LONDON (ShareCast) - 1630: UK stocks edged higher on Friday on the back of positive remarks from German Chancellor Angela Merkel, who threw her weight behind Mario Draghi's (the President of the European Central Bank) proposal of buying sovereign debt in order to bring down bond yields in indebted countries such as Spain and Italy. Meanwhile, Finnish Foreign Minister Erkki Tuomioja was busy warning listeners that countries within the euro area should be preparing for a break-up of the single-currency region. Elsewhere, Oliver Wallin, the Investment Director at Octopus Investments, said this morning that global equities have been fairly flat this week due to little meaningful news flow for investors to "sink their teeth into". The FTSE closed up 18 points at 5,852.
1418: US indices are set to open more or less unchanged, which is pretty much the situation in the afternoon session in London, where the Footsie has traded all day in a narrow range from 5,834 to 5,855. It is currently towards the bottom end of that range, at 5,838, up 4. Banks are buoyed by developments in the Eurozone, where a Spanish bailout seems imminent, but mining stocks are weighing down the index.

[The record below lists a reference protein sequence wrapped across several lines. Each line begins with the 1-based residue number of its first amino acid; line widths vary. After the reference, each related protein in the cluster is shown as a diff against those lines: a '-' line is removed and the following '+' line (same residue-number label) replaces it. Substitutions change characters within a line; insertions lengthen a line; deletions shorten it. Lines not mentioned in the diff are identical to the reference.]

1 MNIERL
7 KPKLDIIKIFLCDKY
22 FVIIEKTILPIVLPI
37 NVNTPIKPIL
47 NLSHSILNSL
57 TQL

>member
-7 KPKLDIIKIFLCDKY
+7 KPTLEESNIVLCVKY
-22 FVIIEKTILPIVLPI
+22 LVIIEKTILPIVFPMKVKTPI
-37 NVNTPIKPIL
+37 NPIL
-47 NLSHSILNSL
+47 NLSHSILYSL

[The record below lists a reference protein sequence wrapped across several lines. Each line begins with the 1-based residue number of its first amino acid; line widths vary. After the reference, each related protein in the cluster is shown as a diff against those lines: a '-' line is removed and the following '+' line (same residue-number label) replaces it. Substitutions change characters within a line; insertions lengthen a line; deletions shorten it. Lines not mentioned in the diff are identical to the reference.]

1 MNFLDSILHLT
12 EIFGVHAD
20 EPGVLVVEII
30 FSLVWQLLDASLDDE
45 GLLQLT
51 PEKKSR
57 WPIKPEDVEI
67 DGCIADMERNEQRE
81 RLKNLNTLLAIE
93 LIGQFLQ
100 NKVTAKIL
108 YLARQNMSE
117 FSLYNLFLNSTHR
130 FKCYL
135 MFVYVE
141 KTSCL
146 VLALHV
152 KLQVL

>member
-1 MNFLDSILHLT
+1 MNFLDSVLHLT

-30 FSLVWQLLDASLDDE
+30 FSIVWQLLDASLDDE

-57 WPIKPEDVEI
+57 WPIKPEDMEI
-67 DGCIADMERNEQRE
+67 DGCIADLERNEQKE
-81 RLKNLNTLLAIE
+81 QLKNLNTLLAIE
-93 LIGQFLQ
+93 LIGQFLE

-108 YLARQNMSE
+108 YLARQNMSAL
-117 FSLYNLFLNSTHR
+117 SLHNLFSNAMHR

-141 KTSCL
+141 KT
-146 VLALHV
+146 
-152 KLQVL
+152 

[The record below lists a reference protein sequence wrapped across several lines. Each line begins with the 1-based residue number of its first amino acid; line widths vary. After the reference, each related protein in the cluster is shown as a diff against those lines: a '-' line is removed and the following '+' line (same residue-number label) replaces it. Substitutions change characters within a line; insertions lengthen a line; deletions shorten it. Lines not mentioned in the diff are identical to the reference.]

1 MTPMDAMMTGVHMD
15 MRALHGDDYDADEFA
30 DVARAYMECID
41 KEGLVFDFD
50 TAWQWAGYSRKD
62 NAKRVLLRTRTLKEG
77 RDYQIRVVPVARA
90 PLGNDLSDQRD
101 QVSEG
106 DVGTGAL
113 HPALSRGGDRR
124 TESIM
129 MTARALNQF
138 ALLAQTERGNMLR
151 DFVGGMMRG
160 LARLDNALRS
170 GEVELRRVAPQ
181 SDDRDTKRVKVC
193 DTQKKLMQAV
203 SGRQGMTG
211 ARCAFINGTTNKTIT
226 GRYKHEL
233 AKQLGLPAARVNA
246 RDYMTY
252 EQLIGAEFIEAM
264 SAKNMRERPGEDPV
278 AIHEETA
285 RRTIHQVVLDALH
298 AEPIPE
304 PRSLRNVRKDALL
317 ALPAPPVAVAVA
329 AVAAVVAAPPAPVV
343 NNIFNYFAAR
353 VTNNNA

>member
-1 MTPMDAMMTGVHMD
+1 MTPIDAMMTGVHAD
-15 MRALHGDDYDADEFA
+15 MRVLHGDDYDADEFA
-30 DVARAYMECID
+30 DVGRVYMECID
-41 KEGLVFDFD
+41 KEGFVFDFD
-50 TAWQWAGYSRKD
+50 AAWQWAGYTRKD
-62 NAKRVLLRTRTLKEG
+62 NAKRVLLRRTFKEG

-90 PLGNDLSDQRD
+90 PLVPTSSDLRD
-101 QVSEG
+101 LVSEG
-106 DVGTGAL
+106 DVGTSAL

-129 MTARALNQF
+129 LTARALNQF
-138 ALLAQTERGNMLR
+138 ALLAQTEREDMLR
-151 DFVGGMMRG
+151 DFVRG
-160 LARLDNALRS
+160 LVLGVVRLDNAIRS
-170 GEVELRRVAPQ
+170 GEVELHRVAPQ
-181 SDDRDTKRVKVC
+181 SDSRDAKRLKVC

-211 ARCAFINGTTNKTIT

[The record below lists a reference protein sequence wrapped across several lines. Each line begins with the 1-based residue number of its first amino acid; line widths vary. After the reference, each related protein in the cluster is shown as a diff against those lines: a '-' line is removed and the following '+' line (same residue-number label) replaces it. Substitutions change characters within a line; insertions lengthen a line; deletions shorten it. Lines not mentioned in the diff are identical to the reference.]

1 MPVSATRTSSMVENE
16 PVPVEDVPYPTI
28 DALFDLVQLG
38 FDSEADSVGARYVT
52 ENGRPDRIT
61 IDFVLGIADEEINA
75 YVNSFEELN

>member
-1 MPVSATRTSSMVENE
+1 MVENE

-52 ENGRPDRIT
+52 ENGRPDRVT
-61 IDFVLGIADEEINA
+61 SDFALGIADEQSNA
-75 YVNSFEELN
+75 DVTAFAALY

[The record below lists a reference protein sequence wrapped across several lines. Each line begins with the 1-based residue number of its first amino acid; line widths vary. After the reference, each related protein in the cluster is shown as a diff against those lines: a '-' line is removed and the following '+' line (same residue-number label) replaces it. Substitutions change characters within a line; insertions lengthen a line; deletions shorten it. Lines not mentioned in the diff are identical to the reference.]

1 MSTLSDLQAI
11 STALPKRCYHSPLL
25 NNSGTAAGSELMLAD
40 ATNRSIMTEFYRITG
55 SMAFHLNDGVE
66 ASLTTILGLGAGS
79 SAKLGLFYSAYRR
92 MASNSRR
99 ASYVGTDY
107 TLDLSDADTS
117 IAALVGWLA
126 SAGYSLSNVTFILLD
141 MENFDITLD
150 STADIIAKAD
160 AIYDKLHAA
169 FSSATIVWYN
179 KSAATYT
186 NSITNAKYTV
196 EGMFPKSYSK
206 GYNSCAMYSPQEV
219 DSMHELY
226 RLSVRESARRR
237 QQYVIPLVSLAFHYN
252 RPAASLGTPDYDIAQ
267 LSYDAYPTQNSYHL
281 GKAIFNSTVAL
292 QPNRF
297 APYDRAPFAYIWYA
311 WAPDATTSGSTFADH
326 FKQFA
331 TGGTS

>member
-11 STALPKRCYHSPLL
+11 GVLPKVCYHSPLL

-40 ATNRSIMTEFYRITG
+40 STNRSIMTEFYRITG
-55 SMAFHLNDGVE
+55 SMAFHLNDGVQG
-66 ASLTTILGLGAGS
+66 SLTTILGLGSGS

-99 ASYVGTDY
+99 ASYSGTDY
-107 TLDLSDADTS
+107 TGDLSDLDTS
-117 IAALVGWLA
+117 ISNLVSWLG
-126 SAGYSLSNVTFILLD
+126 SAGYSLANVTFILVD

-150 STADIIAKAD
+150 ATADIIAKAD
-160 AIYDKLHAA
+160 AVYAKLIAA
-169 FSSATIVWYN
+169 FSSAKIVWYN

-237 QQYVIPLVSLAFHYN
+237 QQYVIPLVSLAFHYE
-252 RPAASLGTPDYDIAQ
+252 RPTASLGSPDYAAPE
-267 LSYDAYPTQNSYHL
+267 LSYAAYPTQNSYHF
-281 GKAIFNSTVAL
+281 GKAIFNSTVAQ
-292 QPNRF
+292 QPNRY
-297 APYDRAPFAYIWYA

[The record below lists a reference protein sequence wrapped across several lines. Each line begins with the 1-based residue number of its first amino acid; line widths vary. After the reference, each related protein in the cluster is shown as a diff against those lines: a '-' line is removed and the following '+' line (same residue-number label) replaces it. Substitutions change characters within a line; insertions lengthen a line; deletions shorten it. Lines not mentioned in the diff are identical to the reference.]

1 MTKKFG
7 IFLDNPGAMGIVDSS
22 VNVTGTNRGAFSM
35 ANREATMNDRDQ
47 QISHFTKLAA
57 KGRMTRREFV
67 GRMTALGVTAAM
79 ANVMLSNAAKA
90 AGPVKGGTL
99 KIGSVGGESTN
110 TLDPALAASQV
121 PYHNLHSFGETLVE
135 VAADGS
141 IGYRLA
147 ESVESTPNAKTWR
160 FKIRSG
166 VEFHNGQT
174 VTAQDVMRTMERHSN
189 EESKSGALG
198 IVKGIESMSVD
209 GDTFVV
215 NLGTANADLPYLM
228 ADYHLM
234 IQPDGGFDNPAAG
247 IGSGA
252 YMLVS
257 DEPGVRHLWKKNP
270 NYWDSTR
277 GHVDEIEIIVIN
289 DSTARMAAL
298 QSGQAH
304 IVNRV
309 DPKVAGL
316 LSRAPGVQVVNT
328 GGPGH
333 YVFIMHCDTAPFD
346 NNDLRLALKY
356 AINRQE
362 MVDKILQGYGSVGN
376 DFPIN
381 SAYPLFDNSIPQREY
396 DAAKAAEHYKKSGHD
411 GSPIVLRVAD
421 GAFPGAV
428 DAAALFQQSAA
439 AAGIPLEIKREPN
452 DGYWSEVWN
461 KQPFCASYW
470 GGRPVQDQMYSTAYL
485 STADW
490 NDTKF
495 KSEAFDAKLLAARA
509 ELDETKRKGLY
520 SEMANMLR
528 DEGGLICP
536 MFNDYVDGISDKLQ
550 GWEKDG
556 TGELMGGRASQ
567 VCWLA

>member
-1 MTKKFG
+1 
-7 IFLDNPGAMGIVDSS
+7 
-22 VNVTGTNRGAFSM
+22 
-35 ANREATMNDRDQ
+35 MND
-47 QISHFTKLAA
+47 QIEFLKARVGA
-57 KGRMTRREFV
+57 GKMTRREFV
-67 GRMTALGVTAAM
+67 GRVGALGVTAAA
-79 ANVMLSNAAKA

1127: The Footsie continues to trade within a narrow range this morning, with just 19 points separating the intraday high and low. Currently, the index stands 11 points higher at 5,845. The mood has been lifted this morning by comments from German Chancellor Angela Merkel, who threw her weight behind Mario Draghi's proposal of buying sovereign debt in order to bring down bond yields in indebted countries such as Spain and Italy. The news has lifted banking stocks across Europe this morning with UK-listed peers Lloyds, RBS and Barclays on the up. Mining stocks are a weak spot with Anglo American, ENRC and Rio Tinto registering losses.
0928: The FTSE 100 has pared gains, trading just nine points higher at 5,843, coming off its earlier high of 5,851. Water group Pennon is among the worst performers on the Footsie today after saying that trading at its waste management unit Viridor has been significantly below the high level of the first half of the previous fiscal year with recyclate prices remaining under pressure. The stock was downgraded by HSBC to 'neutral' this morning. Meanwhile, Lonmin continues to lead the fallers on the FTSE 250 after a police minister said on South African radio that the death toll at its Markiana mine has reached 35.
0810: Leading equities are modestly firmer but trading is overshadowed by the tragic events overnight which saw South African police open fire on striking miners at Lonmin's operations at Marikana in South Africa. Fighting between rival labour unions at the site had already claimed the lives of eight Lonmin employees and two policemen over the past few days, but now the death toll has escalated, with dozens more people killed, according to newspaper reports. Lonmin is sharply lower in early trading. Yesterday it said it welcomed the increased presence of South African security forces at the mine, where production has been interrupted at great cost to the company. Lonmin's position is that the incidents have been a police matter, not an industrial issue. FTSE 100 is up 6 at 5,841.